No, Mr Zuckerberg: India's fight for freedom against Facebook
Early this year saw an unexpected victory for Indian activists. An unlikely group of free-software, net-neutrality and leftist activists stopped Facebook – one of the most powerful Silicon Valley giants – from introducing its Free Basics platform in India.
Free Basics, which has already been successfully introduced in 37 countries, offers a few websites for free, while barring the rest of the internet. The Telecom Regulatory Authority of India (TRAI) backed the activists, arguing that the Free Basics platform, offered by a handful of telecom companies (telcos) partnering with Facebook, is discriminatory and against the interests of subscribers.
Facebook has revenue higher than the annual GDP of three-quarters of the world’s countries; for such a company, the Indian defeat was a heavy blow indeed. What made the blow more painful was that CEO Mark Zuckerberg had personally led the $60-million high-voltage advertising campaign promoting Free Basics in India.
The message of the campaign: Mark Zuckerberg, a new messiah for the Indian poor, was offering a free, basic version of the internet. And opponents of this offer were just rich, anti-poor kids with fancy ideas of net neutrality. Zuckerberg was everywhere – from billboards to advertorials in every newspaper and on every TV channel. The question he asked over and over again was: ‘Isn’t something better than nothing?’
Neither free nor basic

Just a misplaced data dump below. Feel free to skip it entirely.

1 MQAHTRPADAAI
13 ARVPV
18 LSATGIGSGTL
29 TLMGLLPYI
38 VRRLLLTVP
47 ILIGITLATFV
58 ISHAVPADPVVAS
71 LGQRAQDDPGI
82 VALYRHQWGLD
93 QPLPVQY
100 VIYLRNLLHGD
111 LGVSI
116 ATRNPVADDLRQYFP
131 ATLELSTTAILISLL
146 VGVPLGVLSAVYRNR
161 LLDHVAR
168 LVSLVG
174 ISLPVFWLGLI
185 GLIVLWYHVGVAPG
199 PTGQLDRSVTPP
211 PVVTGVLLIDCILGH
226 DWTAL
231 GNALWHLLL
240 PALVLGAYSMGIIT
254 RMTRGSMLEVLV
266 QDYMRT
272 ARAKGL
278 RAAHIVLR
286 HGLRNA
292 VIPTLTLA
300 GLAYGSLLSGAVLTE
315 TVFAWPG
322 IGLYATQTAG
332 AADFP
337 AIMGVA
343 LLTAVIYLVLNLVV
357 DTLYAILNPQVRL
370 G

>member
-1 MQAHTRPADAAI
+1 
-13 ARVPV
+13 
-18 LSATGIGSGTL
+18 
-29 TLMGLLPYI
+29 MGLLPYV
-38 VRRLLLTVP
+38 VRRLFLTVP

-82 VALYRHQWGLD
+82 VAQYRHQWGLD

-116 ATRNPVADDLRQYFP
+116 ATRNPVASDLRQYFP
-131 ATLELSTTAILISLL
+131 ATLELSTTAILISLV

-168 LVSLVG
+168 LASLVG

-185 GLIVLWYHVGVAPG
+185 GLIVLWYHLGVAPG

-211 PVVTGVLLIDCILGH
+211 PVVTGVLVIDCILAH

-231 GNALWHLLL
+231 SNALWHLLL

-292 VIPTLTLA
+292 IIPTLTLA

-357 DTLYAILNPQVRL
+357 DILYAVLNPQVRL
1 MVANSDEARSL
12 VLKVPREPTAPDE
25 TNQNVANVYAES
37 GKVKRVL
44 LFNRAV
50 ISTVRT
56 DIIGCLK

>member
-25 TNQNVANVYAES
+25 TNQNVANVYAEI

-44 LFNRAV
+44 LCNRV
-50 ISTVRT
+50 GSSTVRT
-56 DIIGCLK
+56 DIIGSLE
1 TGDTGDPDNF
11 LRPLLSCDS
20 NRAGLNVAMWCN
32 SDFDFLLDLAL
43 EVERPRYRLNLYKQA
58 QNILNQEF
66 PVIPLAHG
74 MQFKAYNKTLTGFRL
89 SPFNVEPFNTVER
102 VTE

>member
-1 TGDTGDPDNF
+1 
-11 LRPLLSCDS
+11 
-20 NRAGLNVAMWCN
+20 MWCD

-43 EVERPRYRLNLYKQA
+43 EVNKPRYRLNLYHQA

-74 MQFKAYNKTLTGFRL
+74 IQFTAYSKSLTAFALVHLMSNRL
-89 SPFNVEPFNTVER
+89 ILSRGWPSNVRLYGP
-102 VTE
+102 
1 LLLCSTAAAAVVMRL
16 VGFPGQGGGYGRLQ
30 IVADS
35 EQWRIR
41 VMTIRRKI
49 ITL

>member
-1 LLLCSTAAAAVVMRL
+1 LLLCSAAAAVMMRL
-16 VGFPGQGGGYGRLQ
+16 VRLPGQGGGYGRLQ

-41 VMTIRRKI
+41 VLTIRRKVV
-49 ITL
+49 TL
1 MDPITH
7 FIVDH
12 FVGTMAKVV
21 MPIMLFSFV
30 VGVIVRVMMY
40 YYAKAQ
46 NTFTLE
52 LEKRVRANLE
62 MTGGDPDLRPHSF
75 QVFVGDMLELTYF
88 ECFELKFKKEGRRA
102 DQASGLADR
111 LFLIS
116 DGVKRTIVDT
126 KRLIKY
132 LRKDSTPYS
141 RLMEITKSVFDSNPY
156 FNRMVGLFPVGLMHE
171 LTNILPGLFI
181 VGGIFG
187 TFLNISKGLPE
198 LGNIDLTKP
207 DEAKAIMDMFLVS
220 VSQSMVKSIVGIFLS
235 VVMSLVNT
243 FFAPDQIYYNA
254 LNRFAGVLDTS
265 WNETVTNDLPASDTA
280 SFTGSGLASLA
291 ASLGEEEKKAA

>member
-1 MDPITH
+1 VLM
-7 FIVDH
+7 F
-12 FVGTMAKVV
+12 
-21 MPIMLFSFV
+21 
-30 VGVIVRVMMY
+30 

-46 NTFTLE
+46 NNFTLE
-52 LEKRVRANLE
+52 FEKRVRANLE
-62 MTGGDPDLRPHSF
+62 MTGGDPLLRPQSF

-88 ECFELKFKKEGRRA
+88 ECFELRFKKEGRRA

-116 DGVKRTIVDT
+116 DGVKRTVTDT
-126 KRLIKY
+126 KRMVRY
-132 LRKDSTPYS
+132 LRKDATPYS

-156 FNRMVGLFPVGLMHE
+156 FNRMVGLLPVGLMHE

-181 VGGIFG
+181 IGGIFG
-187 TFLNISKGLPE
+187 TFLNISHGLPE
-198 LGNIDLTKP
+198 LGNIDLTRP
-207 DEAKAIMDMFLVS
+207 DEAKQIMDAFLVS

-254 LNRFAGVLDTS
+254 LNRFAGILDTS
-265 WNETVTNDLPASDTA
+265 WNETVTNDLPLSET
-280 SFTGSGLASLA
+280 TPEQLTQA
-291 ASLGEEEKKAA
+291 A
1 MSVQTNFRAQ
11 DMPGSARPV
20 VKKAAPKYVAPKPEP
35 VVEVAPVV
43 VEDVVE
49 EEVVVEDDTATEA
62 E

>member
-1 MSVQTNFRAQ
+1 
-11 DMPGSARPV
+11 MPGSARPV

The loose coalition of activists countered this question. Just because Facebook calls it Free Basics, they pointed out, does not make it either free or a basic internet. Free Basics, simply put, is about 100 services offered by Facebook and its partners out of the nearly billion services available on the internet. Nor is it free: users pay by giving away their personal data. As the internet saying goes: if you are not paying for it, you are the product.
The victory of the activists in India against Facebook… is the first fight that a major internet giant has lost
At the heart of the Free Basics battle is the concept of net neutrality as a basic principle for a free and open internet. Out of 3.5 billion internet users, almost a billion create content. In other words, one out of roughly every three and a half users creates as well as consumes content. This is possible as long as both those providing and those receiving content have access to the internet. Once this connection exists, any site anywhere can be accessed by anybody. The internet service providers (ISPs) – generally the telcos (or the cable TV platforms, as in the US) – cannot and should not be gatekeepers, deciding which service or site will get access to their subscribers. On a Free Basic platform, Facebook and its telco partners are such gatekeepers.
Content here refers not only to web pages, but also applications and services offered on the internet. Tim Wu, the Columbia law professor who coined the term ‘net neutrality’, pointed out that it’s the absence of gatekeepers for content providers and consumers that makes possible the huge burst of innovation and creativity on the internet. Once there are gatekeepers, monopoly pricing and extraction of monopoly rent inevitably follow – by those who control the broadband internet infrastructure, namely the telecom and cable companies.
Tim Wu was working with Silicon Valley start-ups during the dot.com bubble, when he was sickened by companies selling different methods of blocking or slowing down traffic. In an interview with The New York Times, he said: ‘The idea that the private sector, the free market, on its own has all the solutions is just a myth... when it’s just about money, there are no values.’1 Wu finally left Silicon Valley, took up a teaching job, and got in touch with his old professor Lawrence Lessig, the founder of Creative Commons. This led to the birth of net neutrality as a regulatory principle of the internet.